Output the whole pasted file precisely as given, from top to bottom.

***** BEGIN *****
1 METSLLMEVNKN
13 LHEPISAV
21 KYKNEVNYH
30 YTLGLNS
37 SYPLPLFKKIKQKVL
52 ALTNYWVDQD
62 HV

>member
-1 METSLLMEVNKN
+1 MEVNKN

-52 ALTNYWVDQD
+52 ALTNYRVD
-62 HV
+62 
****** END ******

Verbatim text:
1 METSLLMEVNKN
13 LHEPISAV
21 KYKNEVNYH
30 YTLGLNS
37 SYPLPLFKKIKQKVL
52 ALTNYWVDQD
62 HV

>member
-1 METSLLMEVNKN
+1 MEVNKN

-52 ALTNYWVDQD
+52 ALTNYRVD
-62 HV
+62 